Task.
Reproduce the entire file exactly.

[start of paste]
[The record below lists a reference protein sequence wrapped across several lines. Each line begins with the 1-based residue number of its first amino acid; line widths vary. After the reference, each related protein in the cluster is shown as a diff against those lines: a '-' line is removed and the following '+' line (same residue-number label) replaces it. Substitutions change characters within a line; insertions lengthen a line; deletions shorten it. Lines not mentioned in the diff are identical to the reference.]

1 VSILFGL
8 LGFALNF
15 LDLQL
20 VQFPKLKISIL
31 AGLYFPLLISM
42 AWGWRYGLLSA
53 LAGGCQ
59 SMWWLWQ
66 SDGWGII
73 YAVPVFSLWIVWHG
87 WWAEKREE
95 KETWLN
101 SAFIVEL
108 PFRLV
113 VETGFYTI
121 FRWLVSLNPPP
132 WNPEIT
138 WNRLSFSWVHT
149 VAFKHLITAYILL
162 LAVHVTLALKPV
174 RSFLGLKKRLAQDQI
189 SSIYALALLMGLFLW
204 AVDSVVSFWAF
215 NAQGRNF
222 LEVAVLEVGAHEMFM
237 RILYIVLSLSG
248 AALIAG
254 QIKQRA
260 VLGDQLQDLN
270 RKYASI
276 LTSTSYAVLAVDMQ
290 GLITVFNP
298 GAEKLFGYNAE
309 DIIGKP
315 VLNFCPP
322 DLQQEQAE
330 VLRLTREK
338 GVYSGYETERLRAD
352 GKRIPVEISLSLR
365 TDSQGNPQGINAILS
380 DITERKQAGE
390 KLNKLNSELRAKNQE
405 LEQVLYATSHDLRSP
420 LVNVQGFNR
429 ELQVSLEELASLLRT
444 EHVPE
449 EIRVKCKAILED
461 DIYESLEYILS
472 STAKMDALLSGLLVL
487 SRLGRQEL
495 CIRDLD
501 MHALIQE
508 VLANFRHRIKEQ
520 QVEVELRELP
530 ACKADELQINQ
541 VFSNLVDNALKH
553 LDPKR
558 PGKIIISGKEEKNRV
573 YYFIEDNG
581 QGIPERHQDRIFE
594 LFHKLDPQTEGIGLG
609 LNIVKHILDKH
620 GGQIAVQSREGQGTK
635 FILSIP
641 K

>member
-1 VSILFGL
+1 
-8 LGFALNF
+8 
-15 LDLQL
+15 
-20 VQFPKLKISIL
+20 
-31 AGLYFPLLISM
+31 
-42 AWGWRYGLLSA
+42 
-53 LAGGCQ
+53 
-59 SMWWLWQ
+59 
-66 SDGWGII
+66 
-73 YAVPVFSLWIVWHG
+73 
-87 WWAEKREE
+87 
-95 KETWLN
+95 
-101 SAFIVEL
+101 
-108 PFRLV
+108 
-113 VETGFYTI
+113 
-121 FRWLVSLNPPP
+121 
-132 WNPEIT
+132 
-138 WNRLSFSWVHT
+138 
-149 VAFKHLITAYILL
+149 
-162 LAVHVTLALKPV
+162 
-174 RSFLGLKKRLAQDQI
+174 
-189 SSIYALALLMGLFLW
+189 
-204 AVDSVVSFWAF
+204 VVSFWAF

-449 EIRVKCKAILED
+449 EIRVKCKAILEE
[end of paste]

[The record below lists a reference protein sequence wrapped across several lines. Each line begins with the 1-based residue number of its first amino acid; line widths vary. After the reference, each related protein in the cluster is shown as a diff against those lines: a '-' line is removed and the following '+' line (same residue-number label) replaces it. Substitutions change characters within a line; insertions lengthen a line; deletions shorten it. Lines not mentioned in the diff are identical to the reference.]

1 VSILFGL
8 LGFALNF
15 LDLQL
20 VQFPKLKISIL
31 AGLYFPLLISM
42 AWGWRYGLLSA
53 LAGGCQ
59 SMWWLWQ
66 SDGWGII
73 YAVPVFSLWIVWHG
87 WWAEKREE
95 KETWLN
101 SAFIVEL
108 PFRLV
113 VETGFYTI
121 FRWLVSLNPPP
132 WNPEIT
138 WNRLSFSWVHT
149 VAFKHLITAYILL
162 LAVHVTLALKPV
174 RSFLGLKKRLAQDQI
189 SSIYALALLMGLFLW
204 AVDSVVSFWAF
215 NAQGRNF
222 LEVAVLEVGAHEMFM
237 RILYIVLSLSG
248 AALIAG
254 QIKQRA
260 VLGDQLQDLN
270 RKYASI
276 LTSTSYAVLAVDMQ
290 GLITVFNP
298 GAEKLFGYNAE
309 DIIGKP
315 VLNFCPP
322 DLQQEQAE
330 VLRLTREK
338 GVYSGYETERLRAD
352 GKRIPVEISLSLR
365 TDSQGNPQGINAILS
380 DITERKQAGE
390 KLNKLNSELRAKNQE
405 LEQVLYATSHDLRSP
420 LVNVQGFNR
429 ELQVSLEELASLLRT
444 EHVPE
449 EIRVKCKAILED
461 DIYESLEYILS
472 STAKMDALLSGLLVL
487 SRLGRQEL
495 CIRDLD
501 MHALIQE
508 VLANFRHRIKEQ
520 QVEVELRELP
530 ACKADELQINQ
541 VFSNLVDNALKH
553 LDPKR
558 PGKIIISGKEEKNRV
573 YYFIEDNG
581 QGIPERHQDRIFE
594 LFHKLDPQTEGIGLG
609 LNIVKHILDKH
620 GGQIAVQSREGQGTK
635 FILSIP
641 K

>member
-1 VSILFGL
+1 
-8 LGFALNF
+8 
-15 LDLQL
+15 
-20 VQFPKLKISIL
+20 
-31 AGLYFPLLISM
+31 
-42 AWGWRYGLLSA
+42 
-53 LAGGCQ
+53 
-59 SMWWLWQ
+59 
-66 SDGWGII
+66 
-73 YAVPVFSLWIVWHG
+73 
-87 WWAEKREE
+87 
-95 KETWLN
+95 
-101 SAFIVEL
+101 
-108 PFRLV
+108 
-113 VETGFYTI
+113 
-121 FRWLVSLNPPP
+121 
-132 WNPEIT
+132 
-138 WNRLSFSWVHT
+138 
-149 VAFKHLITAYILL
+149 
-162 LAVHVTLALKPV
+162 
-174 RSFLGLKKRLAQDQI
+174 
-189 SSIYALALLMGLFLW
+189 
-204 AVDSVVSFWAF
+204 VVSFWAF

-449 EIRVKCKAILED
+449 EIRVKCKAILEE